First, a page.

When the county adopted its cultivation ordinance in April of 2017, it did so with a mitigated negative declaration, or MND, meaning that it avoided certain state environmental review provisions. The permit system is ministerial, which is often regarded as a streamlined process. In 2017, fears of a “green rush” that never materialized, plus documented cases of illegal environmental degradation, led supervisors to include strict prohibitions on clearing trees for the purposes of growing cannabis. But now, 30-40 applicants are caught in what’s known as “veg mod hell.” Their permit approvals are held up as they struggle to prove that they removed trees for a legitimate purpose, after May 4, 2017. Some applicants claim that trees have fallen down from natural forces, or were cut before 2017.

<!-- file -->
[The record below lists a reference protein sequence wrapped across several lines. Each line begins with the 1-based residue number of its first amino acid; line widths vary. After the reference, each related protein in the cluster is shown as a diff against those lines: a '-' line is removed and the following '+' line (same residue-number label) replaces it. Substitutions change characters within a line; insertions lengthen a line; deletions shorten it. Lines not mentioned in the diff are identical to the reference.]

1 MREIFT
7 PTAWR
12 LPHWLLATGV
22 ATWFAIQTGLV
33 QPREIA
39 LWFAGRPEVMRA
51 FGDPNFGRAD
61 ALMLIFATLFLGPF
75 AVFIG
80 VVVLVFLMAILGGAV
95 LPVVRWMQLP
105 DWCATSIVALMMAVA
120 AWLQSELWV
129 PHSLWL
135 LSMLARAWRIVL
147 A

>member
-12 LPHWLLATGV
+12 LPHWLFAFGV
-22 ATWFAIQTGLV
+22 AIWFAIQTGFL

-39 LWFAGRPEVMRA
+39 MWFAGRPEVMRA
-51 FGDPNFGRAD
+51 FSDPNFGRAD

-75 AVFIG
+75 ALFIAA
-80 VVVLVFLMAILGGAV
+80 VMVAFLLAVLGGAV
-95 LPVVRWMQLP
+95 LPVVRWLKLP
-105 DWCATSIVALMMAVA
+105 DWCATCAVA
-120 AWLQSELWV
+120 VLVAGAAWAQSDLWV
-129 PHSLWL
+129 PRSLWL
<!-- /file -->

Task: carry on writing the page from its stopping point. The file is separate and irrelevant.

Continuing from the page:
Deputy County Counsel Jared Schwass said the county sent applicants letters requesting proof that trees had been legally removed within 15 days. “After receiving those letters, the county received several comments from the applicants, from the permit holders, from their advocates, (and) from their representatives, expressing concern about requiring evidence that was not required at the time of removal,” he reported. “The language of the prohibition itself is ambiguous. The department must establish objective criteria for the approval or denial of an application. The issue here is that the ordinance that requires objective standards is ambiguous.”

County Counsel’s office prepared an affidavit that applicants could sign, attesting that trees had been removed for legal reasons, like disease and safety concerns. But the office remains concerned about what to do regarding evidence that contradicts the affidavits.